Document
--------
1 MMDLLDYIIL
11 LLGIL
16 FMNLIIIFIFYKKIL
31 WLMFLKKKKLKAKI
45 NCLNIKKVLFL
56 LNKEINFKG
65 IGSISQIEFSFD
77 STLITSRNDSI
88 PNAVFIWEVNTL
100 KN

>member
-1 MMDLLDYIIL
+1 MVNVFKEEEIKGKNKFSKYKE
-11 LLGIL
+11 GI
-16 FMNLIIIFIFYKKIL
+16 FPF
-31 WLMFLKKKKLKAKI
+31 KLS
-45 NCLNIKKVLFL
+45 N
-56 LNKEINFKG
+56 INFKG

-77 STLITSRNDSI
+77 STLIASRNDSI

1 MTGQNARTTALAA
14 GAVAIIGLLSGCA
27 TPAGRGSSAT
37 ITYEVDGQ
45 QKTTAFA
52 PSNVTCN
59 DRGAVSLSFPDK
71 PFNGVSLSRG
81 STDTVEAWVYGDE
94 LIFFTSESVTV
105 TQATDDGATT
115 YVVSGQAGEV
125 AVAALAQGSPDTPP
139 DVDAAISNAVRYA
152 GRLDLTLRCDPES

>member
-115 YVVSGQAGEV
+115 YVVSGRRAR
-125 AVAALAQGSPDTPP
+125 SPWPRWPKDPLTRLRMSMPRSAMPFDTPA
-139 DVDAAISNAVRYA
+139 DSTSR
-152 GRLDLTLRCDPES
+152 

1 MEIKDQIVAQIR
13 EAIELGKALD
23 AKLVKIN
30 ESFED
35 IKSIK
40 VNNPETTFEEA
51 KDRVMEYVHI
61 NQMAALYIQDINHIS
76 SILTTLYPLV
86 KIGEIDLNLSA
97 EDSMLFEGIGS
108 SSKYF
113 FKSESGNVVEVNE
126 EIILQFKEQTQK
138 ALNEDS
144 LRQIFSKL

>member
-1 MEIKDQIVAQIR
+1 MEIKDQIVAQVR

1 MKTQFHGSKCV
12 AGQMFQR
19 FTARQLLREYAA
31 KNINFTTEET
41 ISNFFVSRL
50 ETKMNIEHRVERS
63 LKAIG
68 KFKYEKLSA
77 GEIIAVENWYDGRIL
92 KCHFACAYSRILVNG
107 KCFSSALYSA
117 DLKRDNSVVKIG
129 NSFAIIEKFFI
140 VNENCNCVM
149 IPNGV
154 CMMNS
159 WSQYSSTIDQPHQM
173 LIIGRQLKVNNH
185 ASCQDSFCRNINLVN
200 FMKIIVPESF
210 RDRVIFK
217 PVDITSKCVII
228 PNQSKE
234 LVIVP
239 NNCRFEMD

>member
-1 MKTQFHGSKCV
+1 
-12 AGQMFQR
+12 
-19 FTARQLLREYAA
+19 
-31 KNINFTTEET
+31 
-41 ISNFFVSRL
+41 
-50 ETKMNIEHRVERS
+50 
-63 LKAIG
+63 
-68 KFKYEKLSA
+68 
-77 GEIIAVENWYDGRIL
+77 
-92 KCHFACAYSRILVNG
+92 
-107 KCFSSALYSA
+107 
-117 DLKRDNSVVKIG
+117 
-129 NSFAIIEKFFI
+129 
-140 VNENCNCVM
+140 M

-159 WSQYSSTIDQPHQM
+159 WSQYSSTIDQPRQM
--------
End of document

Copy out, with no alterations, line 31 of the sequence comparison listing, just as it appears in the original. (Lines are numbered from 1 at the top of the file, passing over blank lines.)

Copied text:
52 PSNVTCN